• January 28, 2023

How to Make Fresh Ricotta So That You’ll Never Be Without

The only thing better than a good recipe? When something is so easy to do that you don’t even need one. Welcome to As simple as that, a column where we walk you through the process of making food and drink that we can make with our eyes closed.

Some of my strongest food cravings have increased in the worst of times – like when my partner and I were snowed in and we just had to have it lasagne. We were missing ricotta, of course, and there was no way we could make it into the store. Now I know there’s talk of whether ricotta belongs in lasagna at all, but that’s how my mother used to do it, and that’s how I do it most of the time. So for us lasagna wasn’t possible without them.

Fortunately, ricotta is shockingly easy to make. All you need is milk, some kind of acid like vinegar or lemon juice, and salt. That’s it. Not really!

Having never made our own ricotta before, we didn’t know what to expect. We hoped it could work. That it would be good. Passable. Edible? We definitely didn’t expect it to be so nicely structured, extremely aromatic, and a staple food that we would never buy ricotta in the supermarket again.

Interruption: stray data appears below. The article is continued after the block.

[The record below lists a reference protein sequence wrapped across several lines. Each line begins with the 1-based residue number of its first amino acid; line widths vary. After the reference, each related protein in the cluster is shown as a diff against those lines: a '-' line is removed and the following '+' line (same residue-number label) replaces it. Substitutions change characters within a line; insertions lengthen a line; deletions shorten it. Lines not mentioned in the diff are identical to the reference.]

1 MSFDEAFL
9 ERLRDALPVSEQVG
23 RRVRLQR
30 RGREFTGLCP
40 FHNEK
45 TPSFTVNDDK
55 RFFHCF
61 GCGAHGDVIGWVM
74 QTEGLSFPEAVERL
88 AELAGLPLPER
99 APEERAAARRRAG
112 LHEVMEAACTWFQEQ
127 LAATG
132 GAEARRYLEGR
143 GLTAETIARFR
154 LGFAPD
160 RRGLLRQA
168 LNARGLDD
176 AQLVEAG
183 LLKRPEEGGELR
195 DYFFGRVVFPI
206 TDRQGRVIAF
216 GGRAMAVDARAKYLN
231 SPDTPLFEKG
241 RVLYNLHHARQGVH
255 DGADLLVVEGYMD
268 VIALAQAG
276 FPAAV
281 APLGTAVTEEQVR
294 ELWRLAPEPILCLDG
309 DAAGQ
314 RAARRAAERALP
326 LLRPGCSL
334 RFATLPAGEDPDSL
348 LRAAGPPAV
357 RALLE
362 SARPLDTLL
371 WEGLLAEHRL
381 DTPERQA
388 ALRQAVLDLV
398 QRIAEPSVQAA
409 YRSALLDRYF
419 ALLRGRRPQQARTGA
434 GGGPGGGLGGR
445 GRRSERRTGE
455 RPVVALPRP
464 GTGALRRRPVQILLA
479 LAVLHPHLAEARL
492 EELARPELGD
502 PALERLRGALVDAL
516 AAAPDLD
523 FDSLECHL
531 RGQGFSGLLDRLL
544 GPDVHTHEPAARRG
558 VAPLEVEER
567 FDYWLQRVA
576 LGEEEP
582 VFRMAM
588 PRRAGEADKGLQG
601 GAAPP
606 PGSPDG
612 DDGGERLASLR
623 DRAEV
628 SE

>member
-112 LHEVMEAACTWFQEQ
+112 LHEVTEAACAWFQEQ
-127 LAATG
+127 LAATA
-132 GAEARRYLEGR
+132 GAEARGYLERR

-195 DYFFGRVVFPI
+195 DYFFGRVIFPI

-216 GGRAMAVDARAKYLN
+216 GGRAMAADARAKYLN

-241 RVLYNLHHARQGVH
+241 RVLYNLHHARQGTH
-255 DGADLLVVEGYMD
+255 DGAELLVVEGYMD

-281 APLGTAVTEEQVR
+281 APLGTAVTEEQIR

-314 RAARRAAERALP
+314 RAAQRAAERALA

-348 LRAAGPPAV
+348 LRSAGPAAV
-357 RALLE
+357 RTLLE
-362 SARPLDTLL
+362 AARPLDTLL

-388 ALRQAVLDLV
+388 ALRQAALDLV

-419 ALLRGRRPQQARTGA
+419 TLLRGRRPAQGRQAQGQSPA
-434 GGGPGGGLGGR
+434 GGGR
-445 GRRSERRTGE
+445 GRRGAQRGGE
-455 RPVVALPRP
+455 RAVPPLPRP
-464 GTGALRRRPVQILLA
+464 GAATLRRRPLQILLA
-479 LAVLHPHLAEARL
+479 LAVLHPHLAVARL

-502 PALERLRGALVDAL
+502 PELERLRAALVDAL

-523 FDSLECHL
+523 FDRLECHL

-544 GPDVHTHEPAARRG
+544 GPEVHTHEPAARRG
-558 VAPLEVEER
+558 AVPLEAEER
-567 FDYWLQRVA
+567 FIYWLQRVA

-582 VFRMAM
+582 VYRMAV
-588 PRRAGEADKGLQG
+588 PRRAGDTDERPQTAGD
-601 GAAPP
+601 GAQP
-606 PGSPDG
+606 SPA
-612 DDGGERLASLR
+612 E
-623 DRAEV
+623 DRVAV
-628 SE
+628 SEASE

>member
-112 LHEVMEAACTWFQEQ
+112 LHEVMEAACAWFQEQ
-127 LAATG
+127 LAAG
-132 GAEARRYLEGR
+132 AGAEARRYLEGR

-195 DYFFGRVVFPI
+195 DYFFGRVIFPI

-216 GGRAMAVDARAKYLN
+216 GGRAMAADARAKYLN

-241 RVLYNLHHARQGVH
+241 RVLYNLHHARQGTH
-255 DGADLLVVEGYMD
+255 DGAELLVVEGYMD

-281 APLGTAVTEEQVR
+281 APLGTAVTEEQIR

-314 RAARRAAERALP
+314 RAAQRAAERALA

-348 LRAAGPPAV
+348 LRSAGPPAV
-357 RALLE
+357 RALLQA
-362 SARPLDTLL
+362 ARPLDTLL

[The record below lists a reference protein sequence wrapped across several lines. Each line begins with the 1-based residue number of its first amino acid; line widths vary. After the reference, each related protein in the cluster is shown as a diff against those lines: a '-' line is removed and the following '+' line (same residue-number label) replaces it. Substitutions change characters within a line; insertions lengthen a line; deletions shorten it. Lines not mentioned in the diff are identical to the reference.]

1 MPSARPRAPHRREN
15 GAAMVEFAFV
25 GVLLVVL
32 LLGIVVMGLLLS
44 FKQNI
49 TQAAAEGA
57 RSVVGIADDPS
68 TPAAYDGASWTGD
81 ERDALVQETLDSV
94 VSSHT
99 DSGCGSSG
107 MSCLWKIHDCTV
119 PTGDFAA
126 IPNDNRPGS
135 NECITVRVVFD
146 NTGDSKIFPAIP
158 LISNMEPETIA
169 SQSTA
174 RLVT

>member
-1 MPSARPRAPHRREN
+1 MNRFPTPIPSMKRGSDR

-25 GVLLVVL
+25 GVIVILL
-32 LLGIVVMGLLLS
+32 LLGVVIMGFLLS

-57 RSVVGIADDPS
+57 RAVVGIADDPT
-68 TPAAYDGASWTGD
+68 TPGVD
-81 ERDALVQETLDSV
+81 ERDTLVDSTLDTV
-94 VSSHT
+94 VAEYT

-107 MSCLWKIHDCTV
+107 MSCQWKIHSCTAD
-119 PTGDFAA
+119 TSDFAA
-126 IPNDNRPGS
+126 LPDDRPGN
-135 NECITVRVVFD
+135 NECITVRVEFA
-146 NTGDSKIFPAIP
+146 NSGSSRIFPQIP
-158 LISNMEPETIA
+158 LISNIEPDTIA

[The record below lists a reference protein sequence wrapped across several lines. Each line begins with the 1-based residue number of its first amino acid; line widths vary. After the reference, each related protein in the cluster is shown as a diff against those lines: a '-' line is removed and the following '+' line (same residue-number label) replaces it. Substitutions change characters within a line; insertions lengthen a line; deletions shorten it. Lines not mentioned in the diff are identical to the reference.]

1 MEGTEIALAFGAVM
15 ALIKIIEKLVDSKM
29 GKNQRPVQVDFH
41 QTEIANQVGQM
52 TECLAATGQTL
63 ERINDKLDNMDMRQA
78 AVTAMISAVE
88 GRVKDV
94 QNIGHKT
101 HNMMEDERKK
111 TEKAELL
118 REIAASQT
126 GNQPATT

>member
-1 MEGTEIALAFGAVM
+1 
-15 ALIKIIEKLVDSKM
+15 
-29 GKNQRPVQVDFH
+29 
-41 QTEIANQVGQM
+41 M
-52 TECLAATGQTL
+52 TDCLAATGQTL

We ate so much of it while it was still warm that we almost didn’t have enough for the recipe. The lasagna, which was my reason for living just an hour ago, became a distant memory when the fluffy, salty, light, fresh cheese hit our mouths.

We used a full gallon of milk on our first foray into ricotta making and that left us with piles of cheese to keep up with the drifting snow in the yard. Fortunately, this recipe can be easily scaled up or down – the following method makes a little more than a pound of ricotta pretty reliably. It’s a really good option too Blow through milk that is shortly before or shortly after the best-before date.

How to make fresh ricotta:

To make about 1 pound, pour 3 liters of whole milk (avoid ultra-pasteurized), ¼ cup of white vinegar, and ½ teaspoon of kosher salt Place in a large saucepan with a thick bottom over medium heat. You can subtly change the taste by choosing different acids: lemon juice gives it a hint of lemon, while regular white vinegar doesn’t change the taste too much. I highly recommend experimenting with different acids – my partner really got into making his own vinegar, and his pumpkin and beet vinegar made for a really interesting ricotta.

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Jack

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